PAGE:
Elijah: A Man of Courage (Part One)

1 Kings 17:1

Now Elijah the Tishbite, from Tishbe in Gilead, said to Ahab, “As the Lord, the God of Israel, lives, whom I serve, there will be neither dew nor rain in the next few years except at my word” (NIV).

The situation in Israel was desperate. In little more than a half century, the visible people of God had turned from the living to idols. Ahab had led the way into deeper spiritual darkness. This was a “reverse conversion”, in contrast to what had happened to the Thessalonians: For they themselves report concerning us the kind of reception we had among you, and how you turned to God from idols to serve the living and true God… (1 Thessalonians 1:9 ESV). Baal worship was substituted for the worship of the Lord, and it looked like no one was living for the glory of God. Years of isolation strengthened that impression in Elijah’s soul.

How did God respond to this challenge to his authority? Did he destroy those people? He could have, as he put to death an entire generation of their forefathers. Did he turn away from them forever? No, because his relationship wasn’t based on the nations faithfulness to him but on his to his promise and oath. Did he send them into exile? That was a real possibility, but God first sent a prophet to testify to his reality. He sent Elijah to speak for him, and the Lord acted powerfully through him. In a new time of spiritual declension in the western world, we need this account of Elijah to arouse us to live for the Lord our God, and to rekindle our faith in his all-ability.

Elijah was convinced of God’s existence. The Lord was the foundation of his world and life view. He confessed that the Lord is alive and able to act in this world. “God” is not merely an idea for troubled and confused people. Nor is the living God and the story of his glory in Christ intended to be a manipulative metanarrative. (We do not deny that evil people abuse and misuse others with their perverted version of the Bible’s message. But that is not God’s intent.) God is the Almighty, the Creator and Controller of all things. The existence of our Sovereign God has been vigorously denied for generations in western thought. We, his people, need to vigorously assert his sovereignty.

  • Our God is in heaven and does whatever he pleases (Psalm 115:3 CSB).
  • The Lord does whatever pleases him, in the heavens and on the earth, in the seas and all their depths (Psalm 135:6 NIV).

Elijah confessed that the Lord is the God of Israel. As an Israelite, he called his fellow Israelites to agree to this fact. They may have walked away from the Lord, but he was faithful to the covenant. We can be confident, because the Lord Christ is faithful to his people. Keep your life free from love of money, and be content with what you have, for he has said, “I will never leave you nor forsake you” (Hebrews 13:5 ESV). God was shortly to lead Elijah down a most unusual path teach him contentment and the greatness of his love for his people Israel.

Elijah lived a way of life separate from the viewpoints and practices of others. He was faithful to the Lord, though many others had fallen away. Elijah would come into repeated conflicts with idolatrous Ahab and his followers. This was no easier for Elijah than it is for us. As James wrote, Elijah was as human as we are… (James 5:17a NLT). We too often act on the false assumption that people in the Bible were persons of “super-faith” and suppose that it was rather easy for them to do their exploits. I have called Elijah “a man of courage”, but courage is something that you’re forced into when you lack other alternatives. He will act courageously, because of his obedient faith in the Lord. Elijah remained godly in his lifestyle, in spite of the growing wickedness of the nation. This would lead him on a spiritual adventure.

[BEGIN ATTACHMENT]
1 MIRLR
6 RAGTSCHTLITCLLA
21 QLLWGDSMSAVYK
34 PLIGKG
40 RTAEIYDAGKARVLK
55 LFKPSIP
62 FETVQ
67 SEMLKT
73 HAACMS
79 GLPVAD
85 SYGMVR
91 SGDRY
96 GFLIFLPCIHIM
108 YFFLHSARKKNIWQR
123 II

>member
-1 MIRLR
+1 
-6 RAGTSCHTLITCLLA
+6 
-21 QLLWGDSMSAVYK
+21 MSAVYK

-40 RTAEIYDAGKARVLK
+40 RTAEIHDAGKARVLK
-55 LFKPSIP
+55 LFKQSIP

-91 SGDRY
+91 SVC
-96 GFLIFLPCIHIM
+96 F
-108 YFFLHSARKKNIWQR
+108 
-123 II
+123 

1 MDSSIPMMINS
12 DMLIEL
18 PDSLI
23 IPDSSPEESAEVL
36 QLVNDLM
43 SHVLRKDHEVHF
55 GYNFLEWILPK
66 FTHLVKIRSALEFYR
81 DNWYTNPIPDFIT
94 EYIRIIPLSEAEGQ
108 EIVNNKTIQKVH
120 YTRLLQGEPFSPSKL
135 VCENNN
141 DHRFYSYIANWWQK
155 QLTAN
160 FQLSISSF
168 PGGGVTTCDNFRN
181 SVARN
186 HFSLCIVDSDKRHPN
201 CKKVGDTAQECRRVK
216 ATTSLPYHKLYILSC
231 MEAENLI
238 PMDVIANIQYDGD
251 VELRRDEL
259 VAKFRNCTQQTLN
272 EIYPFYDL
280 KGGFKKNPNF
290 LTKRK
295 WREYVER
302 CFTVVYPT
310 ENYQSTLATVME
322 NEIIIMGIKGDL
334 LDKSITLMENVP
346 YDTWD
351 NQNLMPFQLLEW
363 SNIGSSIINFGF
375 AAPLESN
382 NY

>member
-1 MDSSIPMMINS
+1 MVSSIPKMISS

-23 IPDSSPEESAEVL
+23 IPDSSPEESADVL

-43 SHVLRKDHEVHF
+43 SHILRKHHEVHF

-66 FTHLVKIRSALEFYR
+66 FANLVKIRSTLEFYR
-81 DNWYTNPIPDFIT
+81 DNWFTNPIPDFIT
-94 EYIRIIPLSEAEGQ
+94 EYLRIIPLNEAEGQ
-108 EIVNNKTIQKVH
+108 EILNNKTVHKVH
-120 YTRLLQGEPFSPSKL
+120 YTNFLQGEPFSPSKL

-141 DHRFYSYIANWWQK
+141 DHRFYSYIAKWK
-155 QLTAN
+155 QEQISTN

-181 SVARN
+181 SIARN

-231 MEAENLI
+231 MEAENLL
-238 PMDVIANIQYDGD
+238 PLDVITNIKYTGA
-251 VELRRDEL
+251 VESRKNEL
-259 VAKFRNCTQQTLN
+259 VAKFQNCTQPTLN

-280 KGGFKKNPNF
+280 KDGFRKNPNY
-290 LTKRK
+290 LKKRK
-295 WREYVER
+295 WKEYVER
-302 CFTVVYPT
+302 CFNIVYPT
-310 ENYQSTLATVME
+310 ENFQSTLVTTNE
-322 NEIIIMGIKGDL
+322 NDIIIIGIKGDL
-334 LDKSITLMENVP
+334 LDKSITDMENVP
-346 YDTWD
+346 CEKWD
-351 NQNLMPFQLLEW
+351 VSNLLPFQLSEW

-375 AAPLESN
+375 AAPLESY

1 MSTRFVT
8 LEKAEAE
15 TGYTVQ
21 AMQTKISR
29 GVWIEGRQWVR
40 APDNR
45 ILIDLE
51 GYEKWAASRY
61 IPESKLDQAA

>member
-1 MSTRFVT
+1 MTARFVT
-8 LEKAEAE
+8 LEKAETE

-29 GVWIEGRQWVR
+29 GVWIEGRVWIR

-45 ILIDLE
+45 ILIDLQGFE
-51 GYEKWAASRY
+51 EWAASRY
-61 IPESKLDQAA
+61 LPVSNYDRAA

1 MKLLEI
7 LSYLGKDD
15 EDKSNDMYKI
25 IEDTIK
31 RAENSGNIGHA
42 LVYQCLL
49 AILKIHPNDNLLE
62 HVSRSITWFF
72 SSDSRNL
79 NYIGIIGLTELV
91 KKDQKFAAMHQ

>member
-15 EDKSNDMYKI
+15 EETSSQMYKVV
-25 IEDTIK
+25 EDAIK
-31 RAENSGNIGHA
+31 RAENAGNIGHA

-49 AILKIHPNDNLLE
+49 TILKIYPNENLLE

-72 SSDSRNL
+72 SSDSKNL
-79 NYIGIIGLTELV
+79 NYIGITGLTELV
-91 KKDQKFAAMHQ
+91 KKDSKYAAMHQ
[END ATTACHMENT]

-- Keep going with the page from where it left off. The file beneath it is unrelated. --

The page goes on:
Grace and peace, David

Ahab: A Man of Wickedness (Part Two)

1 Kings 16:29-34

And as if it had been a light thing for him to walk in the sins of Jeroboam the son of Nebat, he took for his wife Jezebel the daughter of Ethbaal king of the Sidonians, and went and served Baal and worshiped him. He erected an altar for Baal in the house of Baal, which he built in Samaria. And Ahab made an Asherah. Ahab did more to provoke the Lord, the God of Israel, to anger than all the kings of Israel who were before him (16:31-33 ESV)

As leader of God’s people, Ahab, king of Israel, was in a position to lead the people away from God. The Holy Spirit in this section explains the evil spiritual situation that Israel fell deeper into. Previously, we observed that Ahab, surpassed all his predecessors in wickedness, and he broke through barriers in his pursuit of sin. What else did Ahab do to wreak spiritual havoc in God’s nation?

Ahab married an evil woman (16:31). We must recall the Lord’s concern for Israel’s purity in the marriage covenant. During the time of the law covenant, God had forbidden intermarriage with any of the Canaanite people (Deuteronomy 7:1-6). He had good reasons for this prohibition. He wanted his people to be separate from the nations, and avoiding close relationships, like marriage, would promote their devotion to the Lord. This same principle is true for the new covenant believer, though the intermarriage forbidden is different under the new covenant (1 Cor 7:39; 9:5; 2 Cor 6:14-16). People in God’s new holy nation are only to marry people who are also part of that group, meaning followers of the Lord Jesus Christ. The first question to ask before beginning any romantic involvement is this: “Is this person I am interested in a true follower of Jesus Christ?” If not, avoid romantic entanglements.

Jezebel was from Sidon, a Canaanite city (Judges 1:30-32). Therefore, Ahab had no right to marry her. Did Ahab care what God’s said in the Torah? Not at all! He had contempt for God, but his refusal to obey God did not grant him immunity from judgment.

This woman, Jezebel, became notorious for her wickedness. She became so infamous, that her name became a prophetic symbol for wickedness (Revelation 2:20-22). Notice her way of life: